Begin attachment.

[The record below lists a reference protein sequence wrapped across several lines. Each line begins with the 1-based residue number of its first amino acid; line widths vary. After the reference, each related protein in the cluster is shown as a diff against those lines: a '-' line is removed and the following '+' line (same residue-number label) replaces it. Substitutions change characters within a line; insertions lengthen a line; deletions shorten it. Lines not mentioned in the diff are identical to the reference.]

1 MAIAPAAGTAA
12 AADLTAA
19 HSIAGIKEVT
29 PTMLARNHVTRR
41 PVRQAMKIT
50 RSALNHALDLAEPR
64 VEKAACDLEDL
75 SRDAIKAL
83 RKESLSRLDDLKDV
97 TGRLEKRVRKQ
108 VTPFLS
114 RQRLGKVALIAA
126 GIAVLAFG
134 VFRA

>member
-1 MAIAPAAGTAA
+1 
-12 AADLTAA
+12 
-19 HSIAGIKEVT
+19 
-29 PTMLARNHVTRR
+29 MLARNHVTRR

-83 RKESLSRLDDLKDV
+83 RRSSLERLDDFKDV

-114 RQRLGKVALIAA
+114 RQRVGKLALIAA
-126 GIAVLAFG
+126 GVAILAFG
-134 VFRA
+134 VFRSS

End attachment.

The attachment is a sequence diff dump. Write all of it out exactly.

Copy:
[The record below lists a reference protein sequence wrapped across several lines. Each line begins with the 1-based residue number of its first amino acid; line widths vary. After the reference, each related protein in the cluster is shown as a diff against those lines: a '-' line is removed and the following '+' line (same residue-number label) replaces it. Substitutions change characters within a line; insertions lengthen a line; deletions shorten it. Lines not mentioned in the diff are identical to the reference.]

1 MAIAPAAGTAA
12 AADLTAA
19 HSIAGIKEVT
29 PTMLARNHVTRR
41 PVRQAMKIT
50 RSALNHALDLAEPR
64 VEKAACDLEDL
75 SRDAIKAL
83 RKESLSRLDDLKDV
97 TGRLEKRVRKQ
108 VTPFLS
114 RQRLGKVALIAA
126 GIAVLAFG
134 VFRA

>member
-1 MAIAPAAGTAA
+1 
-12 AADLTAA
+12 
-19 HSIAGIKEVT
+19 
-29 PTMLARNHVTRR
+29 MLARNHVTRR

-83 RKESLSRLDDLKDV
+83 RRSSLERLDDFKDV

-114 RQRLGKVALIAA
+114 RQRVGKLALIAA
-126 GIAVLAFG
+126 GVAILAFG
-134 VFRA
+134 VFRSS